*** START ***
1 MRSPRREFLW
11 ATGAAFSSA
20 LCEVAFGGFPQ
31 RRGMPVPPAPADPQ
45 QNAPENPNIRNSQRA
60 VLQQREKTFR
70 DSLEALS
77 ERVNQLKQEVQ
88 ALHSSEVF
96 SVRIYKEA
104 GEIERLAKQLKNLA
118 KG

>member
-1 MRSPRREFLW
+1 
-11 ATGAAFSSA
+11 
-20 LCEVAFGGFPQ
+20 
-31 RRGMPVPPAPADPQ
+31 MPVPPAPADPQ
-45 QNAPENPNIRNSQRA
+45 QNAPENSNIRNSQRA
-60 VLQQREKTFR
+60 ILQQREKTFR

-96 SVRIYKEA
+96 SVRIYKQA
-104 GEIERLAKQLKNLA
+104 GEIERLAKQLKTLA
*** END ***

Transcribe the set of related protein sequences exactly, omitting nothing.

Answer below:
1 MRSPRREFLW
11 ATGAAFSSA
20 LCEVAFGGFPQ
31 RRGMPVPPAPADPQ
45 QNAPENPNIRNSQRA
60 VLQQREKTFR
70 DSLEALS
77 ERVNQLKQEVQ
88 ALHSSEVF
96 SVRIYKEA
104 GEIERLAKQLKNLA
118 KG

>member
-1 MRSPRREFLW
+1 
-11 ATGAAFSSA
+11 
-20 LCEVAFGGFPQ
+20 
-31 RRGMPVPPAPADPQ
+31 MPVPPAPADPQ
-45 QNAPENPNIRNSQRA
+45 QNAPENSNIRNSQRA
-60 VLQQREKTFR
+60 ILQQREKTFR

-96 SVRIYKEA
+96 SVRIYKQA
-104 GEIERLAKQLKNLA
+104 GEIERLAKQLKTLA